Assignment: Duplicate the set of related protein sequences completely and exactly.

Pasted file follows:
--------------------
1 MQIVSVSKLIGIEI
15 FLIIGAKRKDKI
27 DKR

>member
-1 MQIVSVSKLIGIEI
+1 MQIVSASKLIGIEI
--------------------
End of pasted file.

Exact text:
1 MQIVSVSKLIGIEI
15 FLIIGAKRKDKI
27 DKR

>member
-1 MQIVSVSKLIGIEI
+1 MQIVSASKLIGIEI